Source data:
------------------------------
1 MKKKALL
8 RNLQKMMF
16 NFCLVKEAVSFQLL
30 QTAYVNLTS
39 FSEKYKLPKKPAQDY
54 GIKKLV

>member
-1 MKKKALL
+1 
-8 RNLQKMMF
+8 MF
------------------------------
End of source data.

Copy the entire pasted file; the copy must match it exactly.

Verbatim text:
1 MKKKALL
8 RNLQKMMF
16 NFCLVKEAVSFQLL
30 QTAYVNLTS
39 FSEKYKLPKKPAQDY
54 GIKKLV

>member
-1 MKKKALL
+1 
-8 RNLQKMMF
+8 MF